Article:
5. Each function must have a comment block before it, which gives the function name, describes each parameter and the return value (if any), and explains the purpose of the function. Refer to the parameters by name, not by type. Here is an example:
     * nchoosek
     * This function computes (n choose k), the number of ways to choose a subset
     * of k items from a group of n items, where 0 ≤ k ≤ n. This can be
     * computed in many ways, but here we use the basic factorial definition, which
     * can overflow quite easily. This definition is:
     *   (n choose k) = n! / ((n-k)! * k!)
     * Parameters:
     *   n: the number of items in the larger group
     *   k: the size of the subset to choose
     * Return value: the number of ways to choose k out of n items
    int nchoosek(int n, int k) {
        if (k < 0 || n < k) {
            return 0;
        return factorial(n) / (factorial(n - k) * factorial(k));

    A comment about a parameter or return value should enlighten the reader about its purpose, not just its type. For example, the following is not a useful comment for the function :

     * Return value: ostream &
    ostream & operator<<(ostream & os, Object const & obj) {
    It's not useful because it doesn't explain why an ostream reference is being returned, and the programmer could probably just look at the function signature to determine this. A more useful comment might be:
     * Return value: the given stream, to permit output chaining
    Here, it's clear that the purpose of returning the ostream is to allow the caller to chain output calls. Finally, when referring to parameters to a method in comments, refer to them by name, not by type.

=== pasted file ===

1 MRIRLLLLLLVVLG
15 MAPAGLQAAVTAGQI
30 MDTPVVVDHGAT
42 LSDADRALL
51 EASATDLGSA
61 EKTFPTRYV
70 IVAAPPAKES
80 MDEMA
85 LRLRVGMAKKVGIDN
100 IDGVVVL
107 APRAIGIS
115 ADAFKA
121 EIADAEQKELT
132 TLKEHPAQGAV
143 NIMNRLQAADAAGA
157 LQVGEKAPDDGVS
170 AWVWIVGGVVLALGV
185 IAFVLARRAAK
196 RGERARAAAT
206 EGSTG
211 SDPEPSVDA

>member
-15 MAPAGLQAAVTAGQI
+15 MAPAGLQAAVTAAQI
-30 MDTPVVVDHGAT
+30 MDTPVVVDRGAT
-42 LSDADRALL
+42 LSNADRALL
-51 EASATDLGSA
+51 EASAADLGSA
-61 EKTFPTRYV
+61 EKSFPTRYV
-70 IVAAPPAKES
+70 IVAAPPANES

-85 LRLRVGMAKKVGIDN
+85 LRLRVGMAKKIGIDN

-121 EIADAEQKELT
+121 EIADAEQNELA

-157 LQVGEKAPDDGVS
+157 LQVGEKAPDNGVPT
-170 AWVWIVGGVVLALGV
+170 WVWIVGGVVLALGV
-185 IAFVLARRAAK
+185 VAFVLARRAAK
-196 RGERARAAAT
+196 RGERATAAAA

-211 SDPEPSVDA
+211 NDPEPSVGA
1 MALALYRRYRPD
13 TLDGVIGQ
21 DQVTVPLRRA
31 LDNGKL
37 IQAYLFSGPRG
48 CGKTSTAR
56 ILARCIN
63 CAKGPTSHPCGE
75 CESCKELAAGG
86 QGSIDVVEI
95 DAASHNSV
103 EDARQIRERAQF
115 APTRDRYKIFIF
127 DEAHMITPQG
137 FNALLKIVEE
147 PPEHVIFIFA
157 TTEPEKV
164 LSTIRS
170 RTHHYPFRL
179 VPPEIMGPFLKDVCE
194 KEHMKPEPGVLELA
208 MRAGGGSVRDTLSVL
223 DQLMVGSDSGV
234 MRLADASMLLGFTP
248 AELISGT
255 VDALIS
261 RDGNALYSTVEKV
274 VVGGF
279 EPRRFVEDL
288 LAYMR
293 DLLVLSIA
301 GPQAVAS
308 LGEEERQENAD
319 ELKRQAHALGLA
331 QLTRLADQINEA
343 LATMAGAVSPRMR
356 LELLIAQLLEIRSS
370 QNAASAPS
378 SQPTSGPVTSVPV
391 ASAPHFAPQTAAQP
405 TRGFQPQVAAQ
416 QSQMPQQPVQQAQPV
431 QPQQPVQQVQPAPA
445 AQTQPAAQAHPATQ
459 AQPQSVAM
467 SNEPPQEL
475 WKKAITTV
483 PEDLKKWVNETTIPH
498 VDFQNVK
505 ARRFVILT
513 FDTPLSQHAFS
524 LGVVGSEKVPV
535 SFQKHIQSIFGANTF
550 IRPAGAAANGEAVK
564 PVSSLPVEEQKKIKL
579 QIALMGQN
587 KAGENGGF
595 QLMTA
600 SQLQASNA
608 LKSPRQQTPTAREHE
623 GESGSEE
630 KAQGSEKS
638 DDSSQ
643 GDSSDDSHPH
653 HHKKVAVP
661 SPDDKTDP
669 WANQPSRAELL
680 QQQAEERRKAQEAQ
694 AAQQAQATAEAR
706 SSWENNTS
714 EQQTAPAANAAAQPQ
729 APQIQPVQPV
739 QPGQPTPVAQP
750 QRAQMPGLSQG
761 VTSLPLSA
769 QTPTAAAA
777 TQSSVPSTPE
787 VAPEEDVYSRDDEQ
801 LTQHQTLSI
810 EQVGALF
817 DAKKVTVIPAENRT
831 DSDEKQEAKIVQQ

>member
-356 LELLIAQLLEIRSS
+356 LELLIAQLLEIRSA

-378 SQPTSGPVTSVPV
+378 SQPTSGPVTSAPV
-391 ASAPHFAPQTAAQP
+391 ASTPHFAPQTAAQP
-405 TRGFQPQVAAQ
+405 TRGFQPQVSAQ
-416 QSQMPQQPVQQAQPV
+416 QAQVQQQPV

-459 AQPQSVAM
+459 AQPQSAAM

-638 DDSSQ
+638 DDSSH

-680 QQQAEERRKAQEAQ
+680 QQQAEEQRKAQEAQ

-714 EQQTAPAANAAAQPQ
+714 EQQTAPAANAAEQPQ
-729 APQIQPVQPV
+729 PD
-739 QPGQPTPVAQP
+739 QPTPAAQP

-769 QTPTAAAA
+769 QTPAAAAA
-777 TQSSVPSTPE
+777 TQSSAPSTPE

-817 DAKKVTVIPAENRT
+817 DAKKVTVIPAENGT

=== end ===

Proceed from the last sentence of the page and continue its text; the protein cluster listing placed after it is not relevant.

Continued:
6. Each class declaration must have a comment block before it, which gives the class name and describes the purpose of the class. Here is an example:
     * SinglyLinkedList
     * This class implements a linked list with single forward links, and supports
     * dynamic addition and deletion of nodes. 
    class SinglyLinkedList {
            // ...
  7. Each file must have a block comment at the top which gives the name of the file, the student's name, the assignment, the date, the version, and a comment about what is contained in the file. For example:
     * file: SinglyLinkedList.h
     * author: student name
     * course: CSI 3334
     * assignment: project 1
     * due date: August 30, 2003
     * version: 1.3
     * This file contains the declaration of the SinglyLinkedList abstract data
     * type.

Some thoughts on style rules

Some students wonder why different professors have their own style rules, and they all insist on different rules. The point is to get used to different conventions. One way is not necessarily better than another, but if the student learns to be flexible enough use different styles, he/she'll be prepared to adapt to other conventions in the future. Also, the student will be able to establish his/her own ideas about what is best.

Copyright © 2004 Greg Hamerly
Computer Science Department
Baylor University